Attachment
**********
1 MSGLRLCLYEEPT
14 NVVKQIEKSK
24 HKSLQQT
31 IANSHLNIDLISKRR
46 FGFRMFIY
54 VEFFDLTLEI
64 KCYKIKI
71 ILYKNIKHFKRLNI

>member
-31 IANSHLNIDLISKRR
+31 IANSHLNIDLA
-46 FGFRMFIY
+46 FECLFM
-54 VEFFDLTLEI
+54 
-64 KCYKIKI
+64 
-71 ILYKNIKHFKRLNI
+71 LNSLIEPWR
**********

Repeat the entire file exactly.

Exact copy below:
1 MSGLRLCLYEEPT
14 NVVKQIEKSK
24 HKSLQQT
31 IANSHLNIDLISKRR
46 FGFRMFIY
54 VEFFDLTLEI
64 KCYKIKI
71 ILYKNIKHFKRLNI

>member
-31 IANSHLNIDLISKRR
+31 IANSHLNIDLA
-46 FGFRMFIY
+46 FECLFM
-54 VEFFDLTLEI
+54 
-64 KCYKIKI
+64 
-71 ILYKNIKHFKRLNI
+71 LNSLIEPWR